How Nipah virus could change your personality forever

Kerala, a state in southern India, is dealing with its fourth deadly outbreak of the Nipah virus since 2018. So far, two people, a 49-year-old and a 40-year-old, have died.

As reported by NPR, Malaysian pig farmers were the first known people to become sick from Nipah in 1999. At that time, the virus was not transmissible between humans.

However, the newer strain of Nipah is more deadly, says Dr. Thekkumkara Surendran Anish, an associate professor of community medicine at the Government Medical College in Manjeri, Kerala. "There is virological evidence that the strain we're encountering in Kerala is the Bangladeshi strain," Anish told NPR. This has a high fatality rate of 75% and causes acute respiratory distress, with the higher possibility of human-to-human transmission, he adds.

Symptoms include fever, headache, vomiting, seizures, coma, difficulty breathing, and brain swelling.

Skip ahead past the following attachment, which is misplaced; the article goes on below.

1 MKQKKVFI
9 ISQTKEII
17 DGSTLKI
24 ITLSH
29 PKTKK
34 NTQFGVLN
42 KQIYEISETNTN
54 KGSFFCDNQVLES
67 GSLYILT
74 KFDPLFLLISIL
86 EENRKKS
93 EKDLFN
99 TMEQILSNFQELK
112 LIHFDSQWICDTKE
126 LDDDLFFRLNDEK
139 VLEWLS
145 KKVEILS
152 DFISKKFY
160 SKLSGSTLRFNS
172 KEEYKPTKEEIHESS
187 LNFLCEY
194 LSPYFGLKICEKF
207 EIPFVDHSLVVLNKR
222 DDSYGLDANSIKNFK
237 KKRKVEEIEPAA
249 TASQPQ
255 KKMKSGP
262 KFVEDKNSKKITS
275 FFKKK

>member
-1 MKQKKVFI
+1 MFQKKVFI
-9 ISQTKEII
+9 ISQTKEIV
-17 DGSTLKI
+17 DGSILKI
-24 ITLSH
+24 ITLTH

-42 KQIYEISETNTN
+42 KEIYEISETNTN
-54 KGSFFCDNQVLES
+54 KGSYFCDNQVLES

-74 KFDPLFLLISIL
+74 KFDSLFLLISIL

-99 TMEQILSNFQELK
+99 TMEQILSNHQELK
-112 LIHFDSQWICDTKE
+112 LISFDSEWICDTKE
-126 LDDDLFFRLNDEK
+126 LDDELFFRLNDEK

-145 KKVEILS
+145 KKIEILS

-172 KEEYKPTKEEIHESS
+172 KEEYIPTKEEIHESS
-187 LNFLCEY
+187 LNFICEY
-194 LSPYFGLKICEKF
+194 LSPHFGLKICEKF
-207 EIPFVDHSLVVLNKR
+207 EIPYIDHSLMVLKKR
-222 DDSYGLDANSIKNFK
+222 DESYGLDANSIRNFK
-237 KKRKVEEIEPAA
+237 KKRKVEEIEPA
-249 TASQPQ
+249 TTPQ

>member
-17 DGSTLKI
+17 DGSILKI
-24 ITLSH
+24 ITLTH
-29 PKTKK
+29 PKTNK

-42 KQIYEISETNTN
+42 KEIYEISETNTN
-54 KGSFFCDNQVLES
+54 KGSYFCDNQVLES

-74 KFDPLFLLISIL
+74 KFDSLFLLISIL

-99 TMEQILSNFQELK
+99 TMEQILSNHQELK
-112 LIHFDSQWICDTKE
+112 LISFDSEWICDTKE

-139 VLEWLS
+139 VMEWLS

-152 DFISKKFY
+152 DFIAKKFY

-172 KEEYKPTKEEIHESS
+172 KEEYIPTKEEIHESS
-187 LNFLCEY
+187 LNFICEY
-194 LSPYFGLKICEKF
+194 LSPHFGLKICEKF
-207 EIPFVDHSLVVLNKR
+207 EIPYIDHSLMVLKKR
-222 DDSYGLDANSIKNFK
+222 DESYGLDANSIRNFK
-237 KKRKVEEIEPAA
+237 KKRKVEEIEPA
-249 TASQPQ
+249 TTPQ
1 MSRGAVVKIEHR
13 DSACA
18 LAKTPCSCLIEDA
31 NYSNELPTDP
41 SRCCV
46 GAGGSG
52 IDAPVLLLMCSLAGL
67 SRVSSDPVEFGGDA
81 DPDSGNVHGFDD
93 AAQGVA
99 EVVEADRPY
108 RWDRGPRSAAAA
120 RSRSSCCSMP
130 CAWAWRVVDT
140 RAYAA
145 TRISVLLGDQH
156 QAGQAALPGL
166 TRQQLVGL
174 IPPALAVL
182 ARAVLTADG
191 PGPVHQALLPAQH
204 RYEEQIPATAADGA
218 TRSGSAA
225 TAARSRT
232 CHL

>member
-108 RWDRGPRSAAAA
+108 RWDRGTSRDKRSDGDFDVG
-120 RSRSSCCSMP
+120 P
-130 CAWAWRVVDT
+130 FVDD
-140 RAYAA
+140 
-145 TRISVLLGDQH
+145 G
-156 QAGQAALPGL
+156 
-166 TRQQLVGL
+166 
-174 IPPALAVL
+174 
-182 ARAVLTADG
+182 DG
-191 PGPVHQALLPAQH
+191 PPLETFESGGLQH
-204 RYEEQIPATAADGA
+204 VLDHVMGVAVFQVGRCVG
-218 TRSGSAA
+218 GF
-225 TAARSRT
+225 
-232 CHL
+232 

According to the CDC, "Long-term side effects in survivors of Nipah virus infection have been noted, including persistent convulsions and personality changes. Infections that lead to symptoms and sometimes death much later after exposure (known as dormant or latent infections) have also been reported months and even years after exposure."

There is no vaccine for this virus.

Bats are the primary means of transmission to humans. From The Guardian:

Flying foxes are the natural carriers of the virus. "It's carried by fruit bats who sit in the tops of trees," said Joanne Macdonald, an associate professor of molecular engineering at the University of the Sunshine Coast. "They can urinate and contaminate fruit, and when people eat that they get the virus and then they get sick."